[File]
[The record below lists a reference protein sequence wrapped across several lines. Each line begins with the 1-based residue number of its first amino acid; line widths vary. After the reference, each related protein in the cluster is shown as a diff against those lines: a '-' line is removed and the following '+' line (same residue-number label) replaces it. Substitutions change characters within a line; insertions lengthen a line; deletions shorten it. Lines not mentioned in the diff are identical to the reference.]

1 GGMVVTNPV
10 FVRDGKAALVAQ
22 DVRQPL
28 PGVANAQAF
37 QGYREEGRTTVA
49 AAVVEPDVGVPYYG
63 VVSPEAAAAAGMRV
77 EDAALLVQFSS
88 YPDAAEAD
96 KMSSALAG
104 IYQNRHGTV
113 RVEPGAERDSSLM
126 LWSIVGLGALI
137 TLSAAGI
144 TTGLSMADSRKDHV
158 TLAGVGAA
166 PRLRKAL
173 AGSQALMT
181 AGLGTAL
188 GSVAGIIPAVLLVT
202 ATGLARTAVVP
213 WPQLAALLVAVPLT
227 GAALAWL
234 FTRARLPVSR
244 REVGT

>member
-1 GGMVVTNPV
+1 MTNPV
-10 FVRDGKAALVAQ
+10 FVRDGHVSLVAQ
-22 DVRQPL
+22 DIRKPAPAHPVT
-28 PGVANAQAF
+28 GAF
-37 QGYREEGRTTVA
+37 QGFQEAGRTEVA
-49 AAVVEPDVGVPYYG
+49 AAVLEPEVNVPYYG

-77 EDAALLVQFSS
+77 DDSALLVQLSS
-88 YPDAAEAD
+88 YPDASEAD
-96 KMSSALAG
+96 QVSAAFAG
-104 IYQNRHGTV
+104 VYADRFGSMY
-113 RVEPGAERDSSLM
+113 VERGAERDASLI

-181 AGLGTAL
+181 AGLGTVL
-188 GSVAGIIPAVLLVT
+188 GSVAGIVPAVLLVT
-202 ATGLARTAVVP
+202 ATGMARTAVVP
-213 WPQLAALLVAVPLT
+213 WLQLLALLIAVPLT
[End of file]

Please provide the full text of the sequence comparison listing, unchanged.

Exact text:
[The record below lists a reference protein sequence wrapped across several lines. Each line begins with the 1-based residue number of its first amino acid; line widths vary. After the reference, each related protein in the cluster is shown as a diff against those lines: a '-' line is removed and the following '+' line (same residue-number label) replaces it. Substitutions change characters within a line; insertions lengthen a line; deletions shorten it. Lines not mentioned in the diff are identical to the reference.]

1 GGMVVTNPV
10 FVRDGKAALVAQ
22 DVRQPL
28 PGVANAQAF
37 QGYREEGRTTVA
49 AAVVEPDVGVPYYG
63 VVSPEAAAAAGMRV
77 EDAALLVQFSS
88 YPDAAEAD
96 KMSSALAG
104 IYQNRHGTV
113 RVEPGAERDSSLM
126 LWSIVGLGALI
137 TLSAAGI
144 TTGLSMADSRKDHV
158 TLAGVGAA
166 PRLRKAL
173 AGSQALMT
181 AGLGTAL
188 GSVAGIIPAVLLVT
202 ATGLARTAVVP
213 WPQLAALLVAVPLT
227 GAALAWL
234 FTRARLPVSR
244 REVGT

>member
-1 GGMVVTNPV
+1 MTNPV
-10 FVRDGKAALVAQ
+10 FVRDGHVSLVAQ
-22 DVRQPL
+22 DIRKPAPAHPVT
-28 PGVANAQAF
+28 GAF
-37 QGYREEGRTTVA
+37 QGFQEAGRTEVA
-49 AAVVEPDVGVPYYG
+49 AAVLEPEVNVPYYG

-77 EDAALLVQFSS
+77 DDSALLVQLSS
-88 YPDAAEAD
+88 YPDASEAD
-96 KMSSALAG
+96 QVSAAFAG
-104 IYQNRHGTV
+104 VYADRFGSMY
-113 RVEPGAERDSSLM
+113 VERGAERDASLI

-181 AGLGTAL
+181 AGLGTVL
-188 GSVAGIIPAVLLVT
+188 GSVAGIVPAVLLVT
-202 ATGLARTAVVP
+202 ATGMARTAVVP
-213 WPQLAALLVAVPLT
+213 WLQLLALLIAVPLT